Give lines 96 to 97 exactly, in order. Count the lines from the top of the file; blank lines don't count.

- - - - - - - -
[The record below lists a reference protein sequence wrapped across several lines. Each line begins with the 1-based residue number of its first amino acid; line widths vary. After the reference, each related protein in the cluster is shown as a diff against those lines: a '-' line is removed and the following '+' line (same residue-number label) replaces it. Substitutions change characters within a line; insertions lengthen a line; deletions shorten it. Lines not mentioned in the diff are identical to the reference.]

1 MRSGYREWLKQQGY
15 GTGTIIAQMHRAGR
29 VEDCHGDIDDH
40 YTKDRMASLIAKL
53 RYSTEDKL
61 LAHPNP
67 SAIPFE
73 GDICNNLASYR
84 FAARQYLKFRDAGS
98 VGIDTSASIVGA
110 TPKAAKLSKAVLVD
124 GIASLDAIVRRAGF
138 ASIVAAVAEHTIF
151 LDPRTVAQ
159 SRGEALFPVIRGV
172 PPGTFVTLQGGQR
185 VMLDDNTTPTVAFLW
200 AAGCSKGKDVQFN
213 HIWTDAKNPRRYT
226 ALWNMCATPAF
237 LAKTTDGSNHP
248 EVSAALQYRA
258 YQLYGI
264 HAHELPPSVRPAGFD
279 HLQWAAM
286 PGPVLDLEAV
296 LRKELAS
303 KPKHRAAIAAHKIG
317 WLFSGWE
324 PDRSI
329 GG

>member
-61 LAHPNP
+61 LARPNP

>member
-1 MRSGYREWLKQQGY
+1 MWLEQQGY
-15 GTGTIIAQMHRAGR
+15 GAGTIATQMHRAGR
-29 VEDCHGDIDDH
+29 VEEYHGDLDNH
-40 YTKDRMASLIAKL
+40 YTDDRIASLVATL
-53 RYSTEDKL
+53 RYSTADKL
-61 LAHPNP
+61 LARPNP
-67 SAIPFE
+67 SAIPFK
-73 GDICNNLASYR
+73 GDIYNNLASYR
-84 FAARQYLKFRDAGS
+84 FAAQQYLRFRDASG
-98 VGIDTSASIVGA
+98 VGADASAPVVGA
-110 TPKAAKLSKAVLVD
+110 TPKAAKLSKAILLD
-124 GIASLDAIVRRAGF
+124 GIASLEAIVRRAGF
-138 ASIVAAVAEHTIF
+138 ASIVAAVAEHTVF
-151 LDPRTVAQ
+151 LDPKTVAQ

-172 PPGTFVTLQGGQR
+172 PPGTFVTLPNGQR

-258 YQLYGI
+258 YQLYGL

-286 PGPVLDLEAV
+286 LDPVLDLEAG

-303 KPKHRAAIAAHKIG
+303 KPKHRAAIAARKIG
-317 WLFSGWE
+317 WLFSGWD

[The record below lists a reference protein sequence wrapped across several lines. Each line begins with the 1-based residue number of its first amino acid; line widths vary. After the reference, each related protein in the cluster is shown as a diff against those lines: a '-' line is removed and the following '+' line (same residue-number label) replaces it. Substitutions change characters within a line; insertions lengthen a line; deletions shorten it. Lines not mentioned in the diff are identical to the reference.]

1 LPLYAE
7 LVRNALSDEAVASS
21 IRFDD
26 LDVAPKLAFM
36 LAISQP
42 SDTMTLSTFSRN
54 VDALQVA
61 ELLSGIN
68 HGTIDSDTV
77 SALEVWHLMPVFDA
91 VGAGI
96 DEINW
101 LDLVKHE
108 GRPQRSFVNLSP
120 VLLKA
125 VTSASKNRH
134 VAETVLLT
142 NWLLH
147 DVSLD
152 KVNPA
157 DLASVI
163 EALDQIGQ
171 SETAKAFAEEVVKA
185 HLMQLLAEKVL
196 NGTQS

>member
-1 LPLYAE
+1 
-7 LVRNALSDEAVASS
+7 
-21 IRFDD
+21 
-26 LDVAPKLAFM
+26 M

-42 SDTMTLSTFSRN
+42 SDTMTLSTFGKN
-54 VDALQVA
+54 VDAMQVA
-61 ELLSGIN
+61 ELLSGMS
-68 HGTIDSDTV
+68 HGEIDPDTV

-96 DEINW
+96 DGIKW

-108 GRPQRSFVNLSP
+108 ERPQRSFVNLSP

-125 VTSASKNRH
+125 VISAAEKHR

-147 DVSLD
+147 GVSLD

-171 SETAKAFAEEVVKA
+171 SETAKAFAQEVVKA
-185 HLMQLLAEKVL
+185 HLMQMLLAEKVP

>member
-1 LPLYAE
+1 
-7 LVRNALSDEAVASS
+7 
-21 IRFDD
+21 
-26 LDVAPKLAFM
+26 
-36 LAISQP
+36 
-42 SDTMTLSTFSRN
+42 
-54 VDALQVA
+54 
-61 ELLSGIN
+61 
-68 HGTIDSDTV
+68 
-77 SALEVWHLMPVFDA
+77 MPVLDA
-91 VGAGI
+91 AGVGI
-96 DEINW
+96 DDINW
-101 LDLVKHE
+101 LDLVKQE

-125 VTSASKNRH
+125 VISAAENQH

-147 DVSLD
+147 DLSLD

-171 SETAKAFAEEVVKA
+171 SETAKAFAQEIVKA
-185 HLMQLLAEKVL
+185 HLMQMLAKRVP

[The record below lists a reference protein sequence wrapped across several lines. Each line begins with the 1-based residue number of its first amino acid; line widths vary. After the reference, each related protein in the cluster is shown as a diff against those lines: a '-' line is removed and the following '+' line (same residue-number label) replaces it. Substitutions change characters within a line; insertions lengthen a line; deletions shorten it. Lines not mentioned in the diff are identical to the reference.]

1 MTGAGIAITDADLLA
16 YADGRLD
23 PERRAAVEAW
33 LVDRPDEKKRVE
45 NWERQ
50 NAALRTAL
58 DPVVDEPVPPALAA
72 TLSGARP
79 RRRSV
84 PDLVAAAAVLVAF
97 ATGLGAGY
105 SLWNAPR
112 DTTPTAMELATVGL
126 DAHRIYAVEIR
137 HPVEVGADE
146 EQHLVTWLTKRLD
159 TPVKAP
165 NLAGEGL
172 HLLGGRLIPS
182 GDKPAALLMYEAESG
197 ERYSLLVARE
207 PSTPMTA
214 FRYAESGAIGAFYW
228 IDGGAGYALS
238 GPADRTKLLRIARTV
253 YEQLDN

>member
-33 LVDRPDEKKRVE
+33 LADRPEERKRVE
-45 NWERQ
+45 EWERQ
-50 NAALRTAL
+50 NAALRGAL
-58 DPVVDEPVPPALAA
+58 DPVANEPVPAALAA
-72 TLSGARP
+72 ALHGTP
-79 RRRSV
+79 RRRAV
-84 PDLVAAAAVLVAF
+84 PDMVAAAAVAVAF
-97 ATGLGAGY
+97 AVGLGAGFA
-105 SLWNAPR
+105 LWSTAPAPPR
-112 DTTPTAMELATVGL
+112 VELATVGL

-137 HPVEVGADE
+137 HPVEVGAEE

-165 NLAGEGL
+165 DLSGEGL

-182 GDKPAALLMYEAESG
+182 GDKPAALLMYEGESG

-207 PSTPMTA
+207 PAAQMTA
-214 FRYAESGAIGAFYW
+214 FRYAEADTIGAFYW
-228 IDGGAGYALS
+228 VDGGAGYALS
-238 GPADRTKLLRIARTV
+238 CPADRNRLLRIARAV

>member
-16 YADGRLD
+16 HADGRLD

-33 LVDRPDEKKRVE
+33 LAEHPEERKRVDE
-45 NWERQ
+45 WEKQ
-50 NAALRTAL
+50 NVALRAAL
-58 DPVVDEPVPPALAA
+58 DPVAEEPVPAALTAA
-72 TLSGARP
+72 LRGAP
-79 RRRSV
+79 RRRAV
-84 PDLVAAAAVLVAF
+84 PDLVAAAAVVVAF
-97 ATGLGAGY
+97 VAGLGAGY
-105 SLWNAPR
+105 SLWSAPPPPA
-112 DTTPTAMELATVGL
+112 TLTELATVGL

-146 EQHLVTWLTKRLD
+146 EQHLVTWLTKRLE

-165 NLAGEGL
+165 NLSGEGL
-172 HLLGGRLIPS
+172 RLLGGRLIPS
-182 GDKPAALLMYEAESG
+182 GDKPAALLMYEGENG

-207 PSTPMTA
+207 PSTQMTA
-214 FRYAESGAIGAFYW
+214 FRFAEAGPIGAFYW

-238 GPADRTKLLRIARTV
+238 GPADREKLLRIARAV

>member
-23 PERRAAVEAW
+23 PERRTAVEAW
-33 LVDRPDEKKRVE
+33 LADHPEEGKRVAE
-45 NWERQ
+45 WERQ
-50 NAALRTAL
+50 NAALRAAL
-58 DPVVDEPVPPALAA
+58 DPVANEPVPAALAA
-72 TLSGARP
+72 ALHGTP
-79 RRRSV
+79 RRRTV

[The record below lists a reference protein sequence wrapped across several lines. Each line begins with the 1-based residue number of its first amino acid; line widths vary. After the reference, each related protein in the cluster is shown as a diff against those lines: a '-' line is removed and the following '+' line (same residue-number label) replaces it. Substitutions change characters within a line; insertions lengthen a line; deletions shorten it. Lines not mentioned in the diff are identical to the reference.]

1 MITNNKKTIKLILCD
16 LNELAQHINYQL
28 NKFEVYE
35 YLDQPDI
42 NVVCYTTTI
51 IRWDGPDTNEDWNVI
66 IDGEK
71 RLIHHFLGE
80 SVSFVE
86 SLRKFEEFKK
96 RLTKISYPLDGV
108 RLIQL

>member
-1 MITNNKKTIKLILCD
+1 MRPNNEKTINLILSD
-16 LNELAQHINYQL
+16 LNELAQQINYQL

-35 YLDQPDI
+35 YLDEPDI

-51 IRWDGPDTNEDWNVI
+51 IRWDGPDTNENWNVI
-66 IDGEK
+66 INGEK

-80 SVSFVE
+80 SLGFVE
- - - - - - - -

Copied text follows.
157 DLASVI
163 EALDQIGQ